I spent a few days with an uncle of mine, who supplies materials to hundreds of schools in the region. He says that even in small provincial towns, accommodation is always at a premium, and it is sometimes hard to find vacancies amid all the oil and gas crews.

The only person I encountered who disagreed with the majority was a book store clerk. She responded to my request for a copy of journalist Ezra Levant’s latest book on shale gas, Groundswell, by trying to sell me Jeff Rubin’s jeremiad, The End of Growth. Rubin might think buying two books at once betrays a naïve optimism about the future of modern civilisation, but he appears to be in the minority here on the oil patch.

All indications are that shale gas can be safely produced, and can supply plenty inexpensive, effective and efficient energy. Gas-fired power stations are quick and cheap to build, clean to run, and reliable in any weather. All things considered, they beat most competing sources of energy: they’re cheaper than nuclear, cleaner than biofuel, safer than coal, and more reliable than renewables. Gas is efficient as a feedstock for industrial furnaces and, eventually, residential heating, both of which could significantly ease the burden on our creaking electricity supply. It can safely be transported using pipelines, and South Africa has excellent homegrown experience of turning natural gas into liquid for transportation fuel or bulk export.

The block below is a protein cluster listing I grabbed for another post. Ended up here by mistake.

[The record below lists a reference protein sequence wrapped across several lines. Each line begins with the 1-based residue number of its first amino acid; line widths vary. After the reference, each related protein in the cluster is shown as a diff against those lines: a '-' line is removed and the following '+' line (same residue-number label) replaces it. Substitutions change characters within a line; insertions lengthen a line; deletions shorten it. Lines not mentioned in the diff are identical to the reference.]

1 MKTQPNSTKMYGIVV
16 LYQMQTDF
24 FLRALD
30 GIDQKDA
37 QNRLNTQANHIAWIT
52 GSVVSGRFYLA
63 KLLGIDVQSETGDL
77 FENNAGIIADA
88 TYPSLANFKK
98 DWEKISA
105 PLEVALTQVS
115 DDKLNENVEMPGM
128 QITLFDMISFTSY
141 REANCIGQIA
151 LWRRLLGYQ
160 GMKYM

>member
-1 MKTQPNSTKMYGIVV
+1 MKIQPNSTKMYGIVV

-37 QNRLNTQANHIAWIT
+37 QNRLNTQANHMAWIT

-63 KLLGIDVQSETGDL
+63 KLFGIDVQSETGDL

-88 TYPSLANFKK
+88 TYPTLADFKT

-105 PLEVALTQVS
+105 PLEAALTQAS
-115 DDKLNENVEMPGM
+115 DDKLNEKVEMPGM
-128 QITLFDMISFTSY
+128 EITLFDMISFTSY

The Leduc #1 Interpretive Centre outside Edmonton, Alberta has a wonderful collection of historical oil and gas equipment.

South Africa needs to know whether its massive domestic reserves are economically viable and safely extractable, which requires exploration. It faces competition from all over the world, both as a supplier on the international oil and gas market, and in terms of available skills and equipment in this global industry.

There is no reason to further delay exploration, and every reason to expedite the licence process. Importantly, government should resist the temptation to grab at more than it has already claimed on behalf of the national treasury. Tax and royalties are not the only way for society to benefit from oil and gas development. The spin-offs of the industry – ranging from direct employment, indirect benefits for suppliers and contractors, infrastructure development, skills advancement in science, engineering and construction, and gaining an abundant domestic supply of efficient, clean energy – are myriad.

If government confidently fast-tracks the licensing process, and South Africa is lucky enough to find its shale gas reserves to be commercially viable, I’ll wager we’ll be able to travel through the Karoo in a decade or two, and get exactly the same sense of frontier-town optimism that I encountered last week in Calgary and Edmonton.

But don’t take my word for it. Go to Canada and see for yourself. I can highly recommend a visit. DM